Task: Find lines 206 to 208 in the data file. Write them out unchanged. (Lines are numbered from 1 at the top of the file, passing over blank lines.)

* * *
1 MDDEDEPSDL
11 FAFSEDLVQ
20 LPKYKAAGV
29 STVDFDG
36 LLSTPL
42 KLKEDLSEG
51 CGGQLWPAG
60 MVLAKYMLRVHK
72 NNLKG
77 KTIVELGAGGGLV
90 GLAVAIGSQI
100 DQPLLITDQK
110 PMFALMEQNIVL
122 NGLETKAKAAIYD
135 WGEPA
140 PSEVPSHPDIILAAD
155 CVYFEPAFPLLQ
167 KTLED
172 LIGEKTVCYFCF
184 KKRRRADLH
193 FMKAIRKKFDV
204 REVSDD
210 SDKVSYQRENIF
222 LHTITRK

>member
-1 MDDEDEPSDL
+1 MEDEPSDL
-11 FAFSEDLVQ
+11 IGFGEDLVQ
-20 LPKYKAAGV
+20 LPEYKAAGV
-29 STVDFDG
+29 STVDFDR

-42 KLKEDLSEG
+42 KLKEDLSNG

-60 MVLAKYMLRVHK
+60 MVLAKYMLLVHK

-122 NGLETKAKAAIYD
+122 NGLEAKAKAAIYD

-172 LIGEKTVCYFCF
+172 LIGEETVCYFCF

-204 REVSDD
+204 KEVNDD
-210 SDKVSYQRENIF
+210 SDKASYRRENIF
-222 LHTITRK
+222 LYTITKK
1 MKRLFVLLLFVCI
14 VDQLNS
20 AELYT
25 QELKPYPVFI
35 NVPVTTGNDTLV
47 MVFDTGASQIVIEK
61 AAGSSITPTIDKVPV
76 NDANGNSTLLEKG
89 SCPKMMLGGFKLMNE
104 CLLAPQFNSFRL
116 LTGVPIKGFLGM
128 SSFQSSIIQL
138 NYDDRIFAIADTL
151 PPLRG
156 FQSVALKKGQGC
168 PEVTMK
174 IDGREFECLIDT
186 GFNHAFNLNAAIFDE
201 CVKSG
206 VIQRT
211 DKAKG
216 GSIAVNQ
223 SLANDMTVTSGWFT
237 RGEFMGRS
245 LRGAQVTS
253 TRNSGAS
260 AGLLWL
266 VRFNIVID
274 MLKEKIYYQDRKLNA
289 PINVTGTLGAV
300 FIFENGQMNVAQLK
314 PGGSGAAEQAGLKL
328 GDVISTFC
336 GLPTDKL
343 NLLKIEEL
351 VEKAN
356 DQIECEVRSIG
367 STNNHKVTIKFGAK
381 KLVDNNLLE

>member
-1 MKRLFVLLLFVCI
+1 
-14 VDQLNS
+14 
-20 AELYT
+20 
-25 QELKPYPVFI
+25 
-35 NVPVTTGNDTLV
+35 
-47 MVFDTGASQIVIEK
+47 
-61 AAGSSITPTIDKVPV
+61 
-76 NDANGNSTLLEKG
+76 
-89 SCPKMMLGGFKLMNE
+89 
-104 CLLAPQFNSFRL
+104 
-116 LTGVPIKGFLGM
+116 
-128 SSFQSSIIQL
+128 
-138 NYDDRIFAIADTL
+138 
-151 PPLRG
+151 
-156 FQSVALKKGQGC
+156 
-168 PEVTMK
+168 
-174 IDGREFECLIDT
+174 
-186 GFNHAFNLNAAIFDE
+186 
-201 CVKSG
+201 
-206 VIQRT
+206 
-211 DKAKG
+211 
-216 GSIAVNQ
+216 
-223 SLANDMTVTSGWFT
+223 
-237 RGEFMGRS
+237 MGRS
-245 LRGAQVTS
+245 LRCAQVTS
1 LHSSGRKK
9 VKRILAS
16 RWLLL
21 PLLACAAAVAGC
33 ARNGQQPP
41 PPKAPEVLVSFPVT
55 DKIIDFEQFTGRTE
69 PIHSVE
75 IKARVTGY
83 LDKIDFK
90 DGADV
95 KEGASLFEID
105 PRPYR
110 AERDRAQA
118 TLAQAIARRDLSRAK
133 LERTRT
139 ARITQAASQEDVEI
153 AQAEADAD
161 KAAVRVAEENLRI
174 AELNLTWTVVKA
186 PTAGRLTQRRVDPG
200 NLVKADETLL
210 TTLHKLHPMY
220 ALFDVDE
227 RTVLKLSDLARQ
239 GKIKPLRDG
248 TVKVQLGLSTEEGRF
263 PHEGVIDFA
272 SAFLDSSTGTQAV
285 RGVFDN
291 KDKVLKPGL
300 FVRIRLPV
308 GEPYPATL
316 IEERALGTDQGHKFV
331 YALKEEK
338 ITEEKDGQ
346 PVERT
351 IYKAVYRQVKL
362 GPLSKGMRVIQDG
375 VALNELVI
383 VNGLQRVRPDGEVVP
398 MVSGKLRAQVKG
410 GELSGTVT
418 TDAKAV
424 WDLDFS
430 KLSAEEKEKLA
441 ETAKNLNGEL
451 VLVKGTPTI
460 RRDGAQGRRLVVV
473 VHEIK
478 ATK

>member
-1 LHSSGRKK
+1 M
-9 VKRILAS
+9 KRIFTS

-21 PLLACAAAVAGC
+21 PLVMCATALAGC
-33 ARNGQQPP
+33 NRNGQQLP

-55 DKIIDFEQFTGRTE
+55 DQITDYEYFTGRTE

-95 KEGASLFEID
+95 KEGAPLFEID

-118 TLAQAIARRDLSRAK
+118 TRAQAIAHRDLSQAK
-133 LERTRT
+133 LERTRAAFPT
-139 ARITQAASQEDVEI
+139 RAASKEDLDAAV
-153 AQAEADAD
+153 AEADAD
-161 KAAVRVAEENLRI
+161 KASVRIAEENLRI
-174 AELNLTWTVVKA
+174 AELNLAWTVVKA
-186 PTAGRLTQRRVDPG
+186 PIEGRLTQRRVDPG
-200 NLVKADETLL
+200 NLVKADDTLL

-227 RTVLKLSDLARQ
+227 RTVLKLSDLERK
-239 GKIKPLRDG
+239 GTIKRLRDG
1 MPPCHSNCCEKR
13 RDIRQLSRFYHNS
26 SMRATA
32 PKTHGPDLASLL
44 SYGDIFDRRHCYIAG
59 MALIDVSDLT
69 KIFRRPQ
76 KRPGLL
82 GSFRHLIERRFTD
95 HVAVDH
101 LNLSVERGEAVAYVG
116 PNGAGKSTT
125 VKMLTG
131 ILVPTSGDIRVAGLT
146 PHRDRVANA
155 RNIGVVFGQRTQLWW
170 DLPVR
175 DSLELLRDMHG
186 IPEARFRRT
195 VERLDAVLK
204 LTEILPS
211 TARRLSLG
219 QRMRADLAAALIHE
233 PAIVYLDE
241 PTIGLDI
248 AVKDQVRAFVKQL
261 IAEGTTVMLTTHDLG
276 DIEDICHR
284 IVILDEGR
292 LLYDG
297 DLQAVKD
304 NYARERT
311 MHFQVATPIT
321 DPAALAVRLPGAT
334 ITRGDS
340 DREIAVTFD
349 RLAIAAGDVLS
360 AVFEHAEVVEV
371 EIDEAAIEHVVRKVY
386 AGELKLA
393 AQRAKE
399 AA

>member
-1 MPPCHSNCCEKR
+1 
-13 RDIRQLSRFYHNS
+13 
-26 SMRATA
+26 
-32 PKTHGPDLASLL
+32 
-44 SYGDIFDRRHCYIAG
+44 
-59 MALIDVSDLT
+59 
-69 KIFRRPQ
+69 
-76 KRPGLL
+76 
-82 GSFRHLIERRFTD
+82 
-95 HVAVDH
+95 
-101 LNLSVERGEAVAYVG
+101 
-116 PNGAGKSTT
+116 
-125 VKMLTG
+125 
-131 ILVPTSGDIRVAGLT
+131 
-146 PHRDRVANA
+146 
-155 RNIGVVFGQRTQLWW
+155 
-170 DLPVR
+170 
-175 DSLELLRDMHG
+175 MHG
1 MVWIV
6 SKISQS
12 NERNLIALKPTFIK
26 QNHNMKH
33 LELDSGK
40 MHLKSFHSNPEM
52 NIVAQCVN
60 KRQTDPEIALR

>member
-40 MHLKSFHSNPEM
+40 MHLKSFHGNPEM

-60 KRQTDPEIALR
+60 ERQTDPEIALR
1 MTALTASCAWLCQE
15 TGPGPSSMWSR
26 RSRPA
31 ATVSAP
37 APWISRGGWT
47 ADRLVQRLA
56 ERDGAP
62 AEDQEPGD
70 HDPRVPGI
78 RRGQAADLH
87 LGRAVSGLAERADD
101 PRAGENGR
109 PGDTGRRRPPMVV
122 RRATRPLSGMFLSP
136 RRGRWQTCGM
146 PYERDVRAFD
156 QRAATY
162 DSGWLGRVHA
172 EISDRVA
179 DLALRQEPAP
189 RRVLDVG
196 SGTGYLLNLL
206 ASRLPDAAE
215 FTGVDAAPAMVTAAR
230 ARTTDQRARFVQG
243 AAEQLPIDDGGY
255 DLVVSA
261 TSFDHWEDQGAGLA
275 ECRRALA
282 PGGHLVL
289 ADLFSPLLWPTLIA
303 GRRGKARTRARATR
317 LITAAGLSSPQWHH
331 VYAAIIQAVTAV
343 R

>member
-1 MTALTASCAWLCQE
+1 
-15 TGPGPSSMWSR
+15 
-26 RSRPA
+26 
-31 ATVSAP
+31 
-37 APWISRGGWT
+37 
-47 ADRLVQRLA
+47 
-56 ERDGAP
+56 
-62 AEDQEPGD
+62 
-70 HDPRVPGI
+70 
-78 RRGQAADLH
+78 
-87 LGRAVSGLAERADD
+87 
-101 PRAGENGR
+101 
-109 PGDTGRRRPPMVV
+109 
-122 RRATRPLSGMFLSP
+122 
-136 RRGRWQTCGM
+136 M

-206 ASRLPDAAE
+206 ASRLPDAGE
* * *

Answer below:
-139 ARITQAASQEDVEI
+139 RAASKEDLDAAV
-153 AQAEADAD